If you organize things in your home, you may be the perfect person for this kind of work.
Becoming the founder of your own startup as a teenager would be a really awesome thing for you to put on your college applications and future resumes.
And, it’s not out of reach at all.
Check out this story of Javier Aguera, who was only 16 when he founded a startup.
If you’re 18, you can become an Uber driver and transport others to their destinations.
You work when you want, so there’s no schedule to stick to.
If you don’t want random people in your car, that’s okay.
Uber allows you to just do delivery service instead.
A virtual assistant is just like a personal assistant, only they do everything online instead of in person.
You can make phone calls, complete data entry tasks, send and reply to emails, and anything else your clients need from you.
Here are 38 virtual assistant companies that can help you find work.
Or, you can always create your own site and market your services there for potential clients to find you.
Read More: 11 Contest Sites for Designers
Not all summer jobs are paid jobs. Some are volunteer work, and that’s okay.
Because you’ll gain some incredible experience that looks wonderful on a college application.
If you have some spare time after your regular job, you might want to consider picking up some volunteer work on the side:
Animal shelters are perfect for animal lovers.
Clean up and play with dogs and cats throughout the day and earn some invaluable experience in caring for them.
Your community might be in need of volunteers for soup kitchens, highway cleanup, and more.
You can usually find these opportunities in the newspaper or contact local charities yourself.
Intern at your local newspaper or another business that is relevant to the industry you’re interested in.
Volunteer as a coach or referee for community sports.
It’s a fun way to stay active, meet new people, and become even better at your favorite sports.
Volunteer at the library to read to children, put books away, help with programs, and more.
My local library has several teen volunteers over the summer who help out with all the children’s summer reading programs.
Does your town have some museums devoted to its history?
I know mine does and teens volunteer over the summer asking as guides, or docents.
It looks like it can be fun if you’re really into history, because I’ve seen some docents participating in themed tours dressed as historical figures.
Nursing Home Reader
Visit nursing homes and read to the elderly or do crafts with them.
They’ll love having new visitors, and you’ll love spending time with them.
If you’re thinking of a career in politics, then political campaigning can be the right job for you.
Support your local candidates and get out there to help them win by handing out flyers, buttons, and more.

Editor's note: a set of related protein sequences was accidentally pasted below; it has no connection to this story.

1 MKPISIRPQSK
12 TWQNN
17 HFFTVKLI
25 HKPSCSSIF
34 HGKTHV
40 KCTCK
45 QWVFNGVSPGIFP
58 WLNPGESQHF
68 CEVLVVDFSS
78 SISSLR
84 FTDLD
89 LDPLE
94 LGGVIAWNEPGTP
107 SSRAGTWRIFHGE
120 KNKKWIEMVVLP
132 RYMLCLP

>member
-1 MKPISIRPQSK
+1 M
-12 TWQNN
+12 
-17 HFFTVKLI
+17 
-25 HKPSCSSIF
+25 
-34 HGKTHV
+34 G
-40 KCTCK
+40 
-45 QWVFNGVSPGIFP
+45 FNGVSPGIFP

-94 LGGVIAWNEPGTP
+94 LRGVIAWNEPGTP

Garden Center Assistant
Garden centers often hire assistants during the summer season.
They help with various tasks such as plant care, customer service, stocking shelves, and maintaining the overall appearance of the center.
You can find garden center assistant positions at local nurseries, home improvement stores with garden sections, or dedicated garden centers in your area.
Golf Course Caddy
Golf courses often hire caddies to assist golfers during their rounds.
Caddies carry golf bags, provide advice on course strategy, and offer support throughout the game.
If you enjoy golf and have a good understanding of the sport, you may find caddy positions at local golf courses, country clubs, or resorts that offer golfing facilities.
Event or Party Assistant
Event or party assistants help with various tasks related to organizing and executing events or parties.
Responsibilities may include setting up decorations, assisting with food and beverage service, managing guest registrations, and ensuring the smooth flow of the event.
You can find event or party assistant positions through event planning companies, catering services, or by reaching out to venues that host events in your area.
Ice Cream Parlor Attendant
Ice cream parlors often hire attendants to serve customers, scoop ice cream, take orders, handle cash transactions, and maintain cleanliness in the store.
If you have good customer service skills and enjoy working in a fun and lively environment, you can find ice cream parlor attendant positions at local ice cream shops or dessert cafes.
Conclusion: Best Summer Jobs for Teens
There you have it: 110 jobs that you can do on your summer break.
There are plenty of option to choose from, so you shouldn’t find it difficult to find one that you’re interested in!
What jobs on the list look the most interesting to you?
Are there other jobs you’ve had over the summer that we didn’t include?
Let us know in the comments!